In Tolstoy’s Anna Karenina, Anna’s adulterous affair with the love of her life, Vronsky, leads to Anna’s loss of her son as well as to the loss of her status in Russian society. Eventually, it leads to her drug use, jealous rages that alienate her lover, and to her eventual suicide.

In Hardy’s Tess of the d’Urdervilles, the young and naïve Tess falls in love with her “cousin,” gives in to him sexually, and bears a child that dies shortly after; later, after marrying and revealing to her husband her initial sexual relationship, she is abandoned by her husband because of her “immorality;” Tess kills her first lover in the hopes that it will bring her husband back to her. Instead, she is executed for her crimes.

In Charlotte Brontë’s Jane Eyre, Jane must first “pay penance” for loving a married man, despite the fact that she did not know he was married when she fell in love with and agreed to marry him herself. She “punishes” herself for her “sins” by leaving him and by being unhappy. Even after she returns to Mr. Rochester, he is blind, and needs her as much as a caregiver as a companion. Jane’s ultimate “happiness” is purchased at a great price.

In Emily Brontë’s Wuthering Heights, Catherine and Heathcliff never do find happiness; instead, Catherine dies giving birth to (their?) child, cursing Heathcliff for having abandoned her, though he insists that it was Catherine who initially abandoned him by claiming she could never marry Heathcliff. She haunts Heathcliff after her death: the two are never together in life.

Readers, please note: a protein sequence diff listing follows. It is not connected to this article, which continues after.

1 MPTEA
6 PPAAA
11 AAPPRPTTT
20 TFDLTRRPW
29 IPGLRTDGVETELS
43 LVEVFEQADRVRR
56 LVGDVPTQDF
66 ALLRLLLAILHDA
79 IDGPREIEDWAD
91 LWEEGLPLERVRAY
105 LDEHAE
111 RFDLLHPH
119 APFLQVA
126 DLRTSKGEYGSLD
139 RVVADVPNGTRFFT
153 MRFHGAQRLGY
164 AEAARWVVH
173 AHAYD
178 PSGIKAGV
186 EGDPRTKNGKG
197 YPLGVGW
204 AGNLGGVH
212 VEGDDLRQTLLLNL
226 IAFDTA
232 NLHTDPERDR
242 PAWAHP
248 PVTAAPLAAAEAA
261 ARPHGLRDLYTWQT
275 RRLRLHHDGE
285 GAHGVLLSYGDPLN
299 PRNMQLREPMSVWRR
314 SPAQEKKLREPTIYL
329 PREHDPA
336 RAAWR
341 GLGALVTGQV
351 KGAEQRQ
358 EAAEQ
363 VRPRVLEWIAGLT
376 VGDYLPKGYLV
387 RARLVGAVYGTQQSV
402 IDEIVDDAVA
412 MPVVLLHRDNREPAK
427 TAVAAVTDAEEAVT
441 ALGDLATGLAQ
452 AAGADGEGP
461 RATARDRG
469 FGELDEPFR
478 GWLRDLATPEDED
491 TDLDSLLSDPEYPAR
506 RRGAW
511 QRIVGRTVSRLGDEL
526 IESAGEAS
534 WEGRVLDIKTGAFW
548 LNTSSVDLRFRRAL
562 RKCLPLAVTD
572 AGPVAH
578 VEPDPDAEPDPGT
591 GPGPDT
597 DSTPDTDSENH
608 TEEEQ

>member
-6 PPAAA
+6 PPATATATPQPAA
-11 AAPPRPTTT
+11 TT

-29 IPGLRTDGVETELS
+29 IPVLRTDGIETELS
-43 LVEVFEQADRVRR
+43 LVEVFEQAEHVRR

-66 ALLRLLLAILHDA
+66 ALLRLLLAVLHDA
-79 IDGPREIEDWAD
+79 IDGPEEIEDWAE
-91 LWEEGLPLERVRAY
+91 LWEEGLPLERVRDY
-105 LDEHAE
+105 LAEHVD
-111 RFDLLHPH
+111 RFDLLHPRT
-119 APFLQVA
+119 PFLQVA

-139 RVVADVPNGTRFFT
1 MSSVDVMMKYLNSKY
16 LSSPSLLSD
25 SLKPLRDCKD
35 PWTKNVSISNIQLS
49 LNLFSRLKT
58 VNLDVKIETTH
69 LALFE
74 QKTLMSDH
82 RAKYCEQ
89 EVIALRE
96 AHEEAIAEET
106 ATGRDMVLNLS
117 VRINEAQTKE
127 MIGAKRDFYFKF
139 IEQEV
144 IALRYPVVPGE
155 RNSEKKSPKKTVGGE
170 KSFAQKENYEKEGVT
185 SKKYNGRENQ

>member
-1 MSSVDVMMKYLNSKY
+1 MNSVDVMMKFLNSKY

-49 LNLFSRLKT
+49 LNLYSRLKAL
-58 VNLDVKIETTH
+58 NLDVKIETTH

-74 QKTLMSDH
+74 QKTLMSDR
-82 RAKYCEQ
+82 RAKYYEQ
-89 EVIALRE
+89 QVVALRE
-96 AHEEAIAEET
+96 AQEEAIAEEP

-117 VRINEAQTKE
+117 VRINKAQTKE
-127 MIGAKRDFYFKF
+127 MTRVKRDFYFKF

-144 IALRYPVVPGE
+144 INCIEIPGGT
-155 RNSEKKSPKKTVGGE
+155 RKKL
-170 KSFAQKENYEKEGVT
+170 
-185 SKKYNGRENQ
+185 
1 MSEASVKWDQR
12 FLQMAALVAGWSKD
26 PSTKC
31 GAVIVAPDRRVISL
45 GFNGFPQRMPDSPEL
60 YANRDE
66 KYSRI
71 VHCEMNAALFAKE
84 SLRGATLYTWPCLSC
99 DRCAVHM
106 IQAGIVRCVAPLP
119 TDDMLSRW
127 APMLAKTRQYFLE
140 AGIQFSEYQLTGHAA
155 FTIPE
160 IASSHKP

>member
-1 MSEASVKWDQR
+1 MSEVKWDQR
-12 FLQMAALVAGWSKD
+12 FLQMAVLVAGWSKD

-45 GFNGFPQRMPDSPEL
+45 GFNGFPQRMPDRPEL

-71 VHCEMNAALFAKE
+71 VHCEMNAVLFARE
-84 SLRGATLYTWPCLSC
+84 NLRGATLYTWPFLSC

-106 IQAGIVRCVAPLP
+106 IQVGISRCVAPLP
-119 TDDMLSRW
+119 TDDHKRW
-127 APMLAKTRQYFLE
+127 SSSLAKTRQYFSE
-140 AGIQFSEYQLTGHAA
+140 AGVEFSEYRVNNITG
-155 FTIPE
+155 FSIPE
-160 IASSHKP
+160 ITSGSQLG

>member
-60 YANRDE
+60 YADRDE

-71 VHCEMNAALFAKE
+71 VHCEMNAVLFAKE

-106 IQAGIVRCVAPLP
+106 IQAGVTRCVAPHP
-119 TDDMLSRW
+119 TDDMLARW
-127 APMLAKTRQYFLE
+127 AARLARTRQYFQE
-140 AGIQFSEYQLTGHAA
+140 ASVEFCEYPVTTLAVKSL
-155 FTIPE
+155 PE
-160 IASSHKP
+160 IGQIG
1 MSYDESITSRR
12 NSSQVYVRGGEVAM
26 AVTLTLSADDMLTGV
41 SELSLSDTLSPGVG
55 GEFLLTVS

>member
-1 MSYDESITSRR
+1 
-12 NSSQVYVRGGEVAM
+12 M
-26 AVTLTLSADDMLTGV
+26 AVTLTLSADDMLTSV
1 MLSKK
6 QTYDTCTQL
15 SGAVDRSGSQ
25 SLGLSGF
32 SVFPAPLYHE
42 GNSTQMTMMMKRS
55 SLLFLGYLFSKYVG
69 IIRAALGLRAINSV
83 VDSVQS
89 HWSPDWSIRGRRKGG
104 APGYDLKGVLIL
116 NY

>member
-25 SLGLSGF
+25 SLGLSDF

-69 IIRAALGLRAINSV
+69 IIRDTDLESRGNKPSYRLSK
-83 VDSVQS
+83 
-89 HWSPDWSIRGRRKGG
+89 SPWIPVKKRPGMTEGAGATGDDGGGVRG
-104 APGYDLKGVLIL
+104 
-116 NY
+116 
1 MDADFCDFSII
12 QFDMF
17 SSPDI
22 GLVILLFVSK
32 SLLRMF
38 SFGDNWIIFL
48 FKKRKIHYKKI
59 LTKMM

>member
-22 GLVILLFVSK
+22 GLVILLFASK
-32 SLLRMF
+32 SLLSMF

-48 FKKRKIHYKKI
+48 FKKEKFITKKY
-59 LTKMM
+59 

Even in American literature, women of the literary era are punished for sexual alliances and for love. Hawthorne’s heroine Hester, in The Scarlet Letter, bears her lover’s child after the older husband of her arranged marriage is pronounced dead. Because Hester will not reveal the name of her illicit lover, and because he never comes forward to claim her and the child, Hester is forced to endure the public scorn and repudiation of her society. Her lover dies without ever claiming the two of them. Hester’s “reward” for her loyalty and her love is a lifetime alone.

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One could argue that, in making Vanessa Ives choose death as the logical conclusion of her moral choices, creator-writer Logan was merely creating yet another doomed Victorian heroine. Furthermore, by  having Vanessa request that the love-of-her-life Ethan kill her, to release her from her own moral choices, Logan is showing that Vanessa must have a man help her “atone” for her life choices and actions, as though she is unable to do so on her own.